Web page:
Opposite is the 12th-century Cathedral, featuring a beautiful façade with a Gothic portal adorned with the effigies of the four evangelists and the Mystic Lamb. Inside, ten ogival arches support the roof, and the walls showcase exquisite paintings, including a work by Dono Doni.

After visiting the Cathedral, take a stroll back to the lower part of the city through Parco Ranghiaschi, a picturesque walk among chestnut, lime, maple, and oak trees. If you’re a “Don Matteo” fan, don’t miss the church that hosted the series’ filming. The Church of San Giovanni, a simple and welcoming 12th-century church, offers a beautiful vantage point to admire other city monuments from a different perspective.

What to see in Gubbio - Church of San Giovanni - Palazzo dei Consoli - Piazza Grande - Don Matteo
Church of San Giovanni

What to See in Gubbio: Basilica di San’Ubaldo

For a touch of adrenaline during your visit, take the Colle Eletto cable car (remember that during the Christmas season, the hill is adorned with lights to create the world’s largest Christmas tree). The cable car, consisting of baskets hanging on a cable for two people, takes six minutes to cover a 270-meter difference in altitude, reaching the Basilica di Sant’Ubaldo. This beautiful five-naved church preserves exquisite frescoes and houses the famous “Ceri,” octagonal structures towering seven meters high, the stars of the “Corsa dei Ceri,” the city’s most cherished event.

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The candles preserved in the Church of Sant’Ubaldo (Credit to regione umbria CC BY-NC)

If you want to delve deeper, keep reading to discover Gubbio’s rich cultural events and its reputation for excellent cuisine.

Gubbio’s Events and Exquisite Cuisine

As mentioned earlier, Gubbio hosts the ancient “Corsa dei Ceri” on May 15th. This procession features “ceraioli,” men who sprint with three Ceri on their shoulders. The statues of Sant’Ubaldo, Sant’Antonio, and San Giorgio are carried through the town’s streets to Mount Ingino.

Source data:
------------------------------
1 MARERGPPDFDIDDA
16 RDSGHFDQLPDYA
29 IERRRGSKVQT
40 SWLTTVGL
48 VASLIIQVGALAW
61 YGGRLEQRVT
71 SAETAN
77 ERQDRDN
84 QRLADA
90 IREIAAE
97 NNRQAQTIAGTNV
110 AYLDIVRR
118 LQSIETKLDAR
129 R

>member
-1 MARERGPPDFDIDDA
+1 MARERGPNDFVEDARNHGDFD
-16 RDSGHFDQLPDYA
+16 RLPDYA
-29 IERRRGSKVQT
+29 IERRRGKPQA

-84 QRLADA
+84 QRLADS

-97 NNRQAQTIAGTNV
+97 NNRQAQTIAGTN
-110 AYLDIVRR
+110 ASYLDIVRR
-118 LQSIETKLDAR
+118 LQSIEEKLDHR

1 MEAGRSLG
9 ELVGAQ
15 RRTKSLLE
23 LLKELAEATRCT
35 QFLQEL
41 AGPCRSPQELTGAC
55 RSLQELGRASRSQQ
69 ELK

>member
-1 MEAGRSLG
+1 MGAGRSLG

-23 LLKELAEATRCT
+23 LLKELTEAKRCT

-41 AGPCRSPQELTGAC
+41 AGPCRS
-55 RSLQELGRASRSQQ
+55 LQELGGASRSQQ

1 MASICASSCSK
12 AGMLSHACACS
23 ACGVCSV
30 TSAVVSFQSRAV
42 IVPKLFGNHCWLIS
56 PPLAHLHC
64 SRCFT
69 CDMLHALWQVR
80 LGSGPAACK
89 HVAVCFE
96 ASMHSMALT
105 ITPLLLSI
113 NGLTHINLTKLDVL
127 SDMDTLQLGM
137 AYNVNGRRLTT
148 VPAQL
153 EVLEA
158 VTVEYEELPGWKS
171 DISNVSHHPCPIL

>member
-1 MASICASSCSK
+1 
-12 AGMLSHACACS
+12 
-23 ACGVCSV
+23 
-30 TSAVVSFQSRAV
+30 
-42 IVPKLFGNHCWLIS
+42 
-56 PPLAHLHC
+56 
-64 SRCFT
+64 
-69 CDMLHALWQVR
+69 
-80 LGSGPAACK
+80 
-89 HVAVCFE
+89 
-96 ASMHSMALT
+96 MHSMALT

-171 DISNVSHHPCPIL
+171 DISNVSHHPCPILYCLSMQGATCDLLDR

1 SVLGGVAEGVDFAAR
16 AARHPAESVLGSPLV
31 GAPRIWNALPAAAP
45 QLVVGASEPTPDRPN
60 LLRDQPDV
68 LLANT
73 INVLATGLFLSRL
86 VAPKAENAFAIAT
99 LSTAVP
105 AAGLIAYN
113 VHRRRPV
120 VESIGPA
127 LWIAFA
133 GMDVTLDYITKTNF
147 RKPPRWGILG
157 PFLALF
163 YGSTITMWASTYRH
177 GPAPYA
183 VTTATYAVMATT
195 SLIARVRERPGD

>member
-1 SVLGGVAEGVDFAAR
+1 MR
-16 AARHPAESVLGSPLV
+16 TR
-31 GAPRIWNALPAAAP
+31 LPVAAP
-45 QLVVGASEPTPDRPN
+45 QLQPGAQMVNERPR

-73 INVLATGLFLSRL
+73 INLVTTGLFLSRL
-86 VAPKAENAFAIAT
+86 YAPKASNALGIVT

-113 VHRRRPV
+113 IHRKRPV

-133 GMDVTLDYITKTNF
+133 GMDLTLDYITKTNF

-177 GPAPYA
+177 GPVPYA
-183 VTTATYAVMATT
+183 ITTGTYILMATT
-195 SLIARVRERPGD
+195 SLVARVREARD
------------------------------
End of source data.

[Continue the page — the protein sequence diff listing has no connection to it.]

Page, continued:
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The Corsa dei Ceri procession (Credit to regione Umbria CC BY-NC)

Another noteworthy event is the “Palio della Balestra,” occurring at the end of May in Piazza Grande. Here, crossbowmen from Gubbio and Sansepolcro, dressed in period costumes, compete to hit the target, a straw badger, placed 36 meters away. If you happen to be in the area in late September, don’t miss the Medieval Festival, immersing the city in medieval times through markets, reenactments, processions, and shows.

Before leaving this enchanting city, be sure to stop at one of its numerous establishments, where you can savor excellent local products. Try the “Crescia,” the typical bread filled with cured meats and cheeses, perfect for a delightful snack while strolling. If you stay into the evening, restaurants offer typical Umbrian dishes, including “umbricelli” with Norcia-style sausage and succulent grilled game meats, complemented by a flavorful Colli Altotiberini red DOC wine.

Now that you have a clearer picture of Gubbio, the City of Ceri, all that’s left is to pack your bags and go! 

If you need suggestions on where to stay, click here to discover the best accommodations at the best prices!

Article Name
What to see in Gubbio
Explore Gubbio's charm, known as 'Don Matteo' setting. Discover what to see in Gubbio with our guide to unlock hidden treasures
Publisher Name
LA Scimmia Viaggiatrice